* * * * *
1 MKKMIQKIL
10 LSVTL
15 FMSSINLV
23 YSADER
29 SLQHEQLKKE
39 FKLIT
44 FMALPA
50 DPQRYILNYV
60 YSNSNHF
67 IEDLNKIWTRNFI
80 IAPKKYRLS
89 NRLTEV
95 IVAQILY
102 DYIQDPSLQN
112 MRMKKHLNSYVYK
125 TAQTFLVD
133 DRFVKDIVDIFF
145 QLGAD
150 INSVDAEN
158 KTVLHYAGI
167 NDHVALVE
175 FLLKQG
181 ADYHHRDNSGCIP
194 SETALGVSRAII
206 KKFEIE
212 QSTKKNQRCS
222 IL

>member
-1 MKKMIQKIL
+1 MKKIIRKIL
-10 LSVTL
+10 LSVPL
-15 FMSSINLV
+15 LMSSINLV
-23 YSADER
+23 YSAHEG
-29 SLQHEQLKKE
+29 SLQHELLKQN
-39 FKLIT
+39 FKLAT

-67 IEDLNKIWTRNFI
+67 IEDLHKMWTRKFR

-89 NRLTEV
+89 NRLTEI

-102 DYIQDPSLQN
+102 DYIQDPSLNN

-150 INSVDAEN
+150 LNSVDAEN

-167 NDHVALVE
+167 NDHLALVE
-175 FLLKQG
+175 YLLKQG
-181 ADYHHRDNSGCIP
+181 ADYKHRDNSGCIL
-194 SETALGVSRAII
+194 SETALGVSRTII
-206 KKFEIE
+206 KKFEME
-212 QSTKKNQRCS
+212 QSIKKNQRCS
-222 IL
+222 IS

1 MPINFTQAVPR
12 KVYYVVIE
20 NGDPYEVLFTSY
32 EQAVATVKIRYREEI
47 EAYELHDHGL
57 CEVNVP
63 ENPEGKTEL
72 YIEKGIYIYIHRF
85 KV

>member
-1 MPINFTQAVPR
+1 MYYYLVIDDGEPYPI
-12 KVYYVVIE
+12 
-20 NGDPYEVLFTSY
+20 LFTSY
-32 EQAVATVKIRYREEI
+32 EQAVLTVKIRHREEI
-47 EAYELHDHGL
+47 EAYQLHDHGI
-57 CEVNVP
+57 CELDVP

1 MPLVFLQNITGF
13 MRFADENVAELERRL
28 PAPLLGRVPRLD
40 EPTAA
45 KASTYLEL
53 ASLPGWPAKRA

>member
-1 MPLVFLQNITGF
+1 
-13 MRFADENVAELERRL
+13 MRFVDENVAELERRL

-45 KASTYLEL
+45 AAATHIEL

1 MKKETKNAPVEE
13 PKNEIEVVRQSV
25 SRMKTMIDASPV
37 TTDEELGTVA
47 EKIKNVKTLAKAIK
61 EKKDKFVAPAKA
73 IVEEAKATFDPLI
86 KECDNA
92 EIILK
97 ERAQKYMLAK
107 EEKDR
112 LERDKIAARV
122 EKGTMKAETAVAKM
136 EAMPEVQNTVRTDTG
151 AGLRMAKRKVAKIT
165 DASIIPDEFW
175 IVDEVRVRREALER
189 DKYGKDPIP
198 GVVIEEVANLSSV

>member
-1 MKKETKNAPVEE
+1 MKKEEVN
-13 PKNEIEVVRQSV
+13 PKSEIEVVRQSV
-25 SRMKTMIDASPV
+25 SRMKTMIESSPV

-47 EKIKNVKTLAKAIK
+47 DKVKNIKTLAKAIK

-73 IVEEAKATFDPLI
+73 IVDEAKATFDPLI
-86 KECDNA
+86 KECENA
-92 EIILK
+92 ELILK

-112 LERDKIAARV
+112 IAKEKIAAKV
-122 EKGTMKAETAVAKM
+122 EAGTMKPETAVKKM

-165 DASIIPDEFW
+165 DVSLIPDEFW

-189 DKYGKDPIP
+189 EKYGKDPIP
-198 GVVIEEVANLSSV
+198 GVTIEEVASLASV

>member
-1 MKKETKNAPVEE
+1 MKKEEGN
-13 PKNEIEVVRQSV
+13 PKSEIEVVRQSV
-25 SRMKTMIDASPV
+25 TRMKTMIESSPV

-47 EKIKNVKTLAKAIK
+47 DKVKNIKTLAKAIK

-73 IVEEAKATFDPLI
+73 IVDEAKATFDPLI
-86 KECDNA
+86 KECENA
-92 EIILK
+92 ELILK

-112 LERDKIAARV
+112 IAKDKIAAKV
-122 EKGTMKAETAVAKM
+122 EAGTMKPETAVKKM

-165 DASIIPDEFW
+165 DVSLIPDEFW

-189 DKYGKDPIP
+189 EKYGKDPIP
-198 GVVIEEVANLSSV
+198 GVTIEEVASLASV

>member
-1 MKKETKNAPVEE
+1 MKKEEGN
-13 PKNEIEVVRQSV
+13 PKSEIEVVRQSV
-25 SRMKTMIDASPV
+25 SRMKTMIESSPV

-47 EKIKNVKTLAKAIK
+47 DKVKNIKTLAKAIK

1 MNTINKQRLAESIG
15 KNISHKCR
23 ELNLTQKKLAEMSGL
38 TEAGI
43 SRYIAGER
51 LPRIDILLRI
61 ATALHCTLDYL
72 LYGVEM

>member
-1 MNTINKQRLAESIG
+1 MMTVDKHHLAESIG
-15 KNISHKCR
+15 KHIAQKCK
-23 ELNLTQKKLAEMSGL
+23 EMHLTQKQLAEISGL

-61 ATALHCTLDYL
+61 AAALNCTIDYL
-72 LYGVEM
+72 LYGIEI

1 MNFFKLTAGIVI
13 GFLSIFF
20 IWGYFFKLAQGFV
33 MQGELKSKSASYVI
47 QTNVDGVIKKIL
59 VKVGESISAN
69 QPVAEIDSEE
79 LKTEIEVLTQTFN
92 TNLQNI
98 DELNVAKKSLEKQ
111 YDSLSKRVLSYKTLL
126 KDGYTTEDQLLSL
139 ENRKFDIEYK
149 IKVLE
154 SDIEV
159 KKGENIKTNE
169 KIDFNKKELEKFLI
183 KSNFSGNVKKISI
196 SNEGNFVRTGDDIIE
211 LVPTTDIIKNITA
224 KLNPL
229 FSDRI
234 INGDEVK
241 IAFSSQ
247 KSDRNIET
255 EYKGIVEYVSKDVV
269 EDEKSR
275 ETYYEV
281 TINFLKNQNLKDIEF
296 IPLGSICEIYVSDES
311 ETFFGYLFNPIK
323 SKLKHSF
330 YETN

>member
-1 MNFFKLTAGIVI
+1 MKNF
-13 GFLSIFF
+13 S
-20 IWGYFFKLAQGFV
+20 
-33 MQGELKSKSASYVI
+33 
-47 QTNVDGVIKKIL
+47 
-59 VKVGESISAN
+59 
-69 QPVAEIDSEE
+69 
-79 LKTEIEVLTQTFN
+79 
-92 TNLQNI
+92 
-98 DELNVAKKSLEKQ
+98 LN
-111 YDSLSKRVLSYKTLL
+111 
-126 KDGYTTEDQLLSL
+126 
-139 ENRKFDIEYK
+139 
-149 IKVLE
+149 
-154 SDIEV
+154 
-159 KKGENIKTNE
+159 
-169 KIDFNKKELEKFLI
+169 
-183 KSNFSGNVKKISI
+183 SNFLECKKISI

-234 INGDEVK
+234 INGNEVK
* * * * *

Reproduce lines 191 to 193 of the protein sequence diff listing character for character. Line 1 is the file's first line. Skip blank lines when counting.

-61 ATALHCTLDYL
+61 AAALNCTIDYL
-72 LYGVEM